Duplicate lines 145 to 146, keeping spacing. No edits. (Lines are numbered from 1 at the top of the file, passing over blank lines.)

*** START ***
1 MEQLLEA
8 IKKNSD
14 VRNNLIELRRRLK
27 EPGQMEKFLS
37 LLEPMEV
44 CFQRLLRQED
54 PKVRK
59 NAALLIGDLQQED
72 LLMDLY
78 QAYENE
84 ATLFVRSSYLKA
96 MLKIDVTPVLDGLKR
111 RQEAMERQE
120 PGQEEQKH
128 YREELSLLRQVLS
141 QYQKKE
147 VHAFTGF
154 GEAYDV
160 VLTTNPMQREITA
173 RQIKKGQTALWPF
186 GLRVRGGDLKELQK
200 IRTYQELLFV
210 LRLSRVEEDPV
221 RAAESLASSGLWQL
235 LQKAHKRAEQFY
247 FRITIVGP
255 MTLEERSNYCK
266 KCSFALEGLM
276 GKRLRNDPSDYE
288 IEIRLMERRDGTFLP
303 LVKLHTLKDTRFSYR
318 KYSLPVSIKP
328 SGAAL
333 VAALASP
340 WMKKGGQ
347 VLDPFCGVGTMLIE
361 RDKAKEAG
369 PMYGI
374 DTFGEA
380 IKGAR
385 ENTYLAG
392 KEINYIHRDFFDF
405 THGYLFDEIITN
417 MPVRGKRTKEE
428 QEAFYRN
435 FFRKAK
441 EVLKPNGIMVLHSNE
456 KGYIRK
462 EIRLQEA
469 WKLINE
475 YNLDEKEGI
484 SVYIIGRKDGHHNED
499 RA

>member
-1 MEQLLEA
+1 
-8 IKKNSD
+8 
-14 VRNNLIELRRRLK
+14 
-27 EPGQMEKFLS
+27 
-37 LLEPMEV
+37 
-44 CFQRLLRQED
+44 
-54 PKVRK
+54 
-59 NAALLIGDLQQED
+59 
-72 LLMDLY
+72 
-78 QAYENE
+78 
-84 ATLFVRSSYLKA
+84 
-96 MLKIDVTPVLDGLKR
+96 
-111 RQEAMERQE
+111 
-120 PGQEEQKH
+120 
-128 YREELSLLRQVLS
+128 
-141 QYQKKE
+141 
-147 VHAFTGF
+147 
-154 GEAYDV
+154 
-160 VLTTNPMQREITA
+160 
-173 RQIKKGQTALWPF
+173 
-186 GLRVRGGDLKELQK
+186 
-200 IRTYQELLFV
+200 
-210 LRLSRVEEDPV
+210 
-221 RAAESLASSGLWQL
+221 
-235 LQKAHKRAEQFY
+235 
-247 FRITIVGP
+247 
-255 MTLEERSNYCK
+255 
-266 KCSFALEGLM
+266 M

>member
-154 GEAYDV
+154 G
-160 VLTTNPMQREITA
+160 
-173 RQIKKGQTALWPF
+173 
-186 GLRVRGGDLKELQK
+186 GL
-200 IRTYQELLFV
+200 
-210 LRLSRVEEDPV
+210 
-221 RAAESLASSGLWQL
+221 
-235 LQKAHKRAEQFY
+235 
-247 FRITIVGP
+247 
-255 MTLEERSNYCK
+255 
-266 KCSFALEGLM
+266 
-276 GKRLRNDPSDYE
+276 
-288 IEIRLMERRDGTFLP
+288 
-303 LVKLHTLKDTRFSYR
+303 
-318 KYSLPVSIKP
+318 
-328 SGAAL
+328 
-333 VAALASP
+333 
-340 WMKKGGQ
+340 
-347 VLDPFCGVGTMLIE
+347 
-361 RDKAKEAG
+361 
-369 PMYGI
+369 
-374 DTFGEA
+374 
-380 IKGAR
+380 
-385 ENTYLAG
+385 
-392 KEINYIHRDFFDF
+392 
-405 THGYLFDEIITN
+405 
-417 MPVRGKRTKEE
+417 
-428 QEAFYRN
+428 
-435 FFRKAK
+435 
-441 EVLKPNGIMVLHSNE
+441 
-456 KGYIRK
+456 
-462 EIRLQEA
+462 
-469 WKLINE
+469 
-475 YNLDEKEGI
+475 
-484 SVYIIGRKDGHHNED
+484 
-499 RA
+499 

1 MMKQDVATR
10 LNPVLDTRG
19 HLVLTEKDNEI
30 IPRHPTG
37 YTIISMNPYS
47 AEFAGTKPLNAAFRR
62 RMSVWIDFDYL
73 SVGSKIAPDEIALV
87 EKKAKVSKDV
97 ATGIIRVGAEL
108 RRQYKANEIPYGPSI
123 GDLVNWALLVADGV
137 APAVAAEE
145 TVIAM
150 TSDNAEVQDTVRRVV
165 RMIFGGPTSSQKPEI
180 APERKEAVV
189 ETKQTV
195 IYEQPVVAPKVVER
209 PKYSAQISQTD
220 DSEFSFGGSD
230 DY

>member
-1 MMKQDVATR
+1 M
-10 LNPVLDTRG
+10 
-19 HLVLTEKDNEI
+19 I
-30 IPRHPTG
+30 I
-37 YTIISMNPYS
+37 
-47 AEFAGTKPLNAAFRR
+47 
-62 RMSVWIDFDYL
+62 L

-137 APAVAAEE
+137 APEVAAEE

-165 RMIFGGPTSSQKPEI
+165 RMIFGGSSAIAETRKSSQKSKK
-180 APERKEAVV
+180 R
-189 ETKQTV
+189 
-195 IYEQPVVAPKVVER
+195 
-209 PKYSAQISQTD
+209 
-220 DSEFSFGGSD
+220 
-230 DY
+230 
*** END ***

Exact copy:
+333 
-340 WMKKGGQ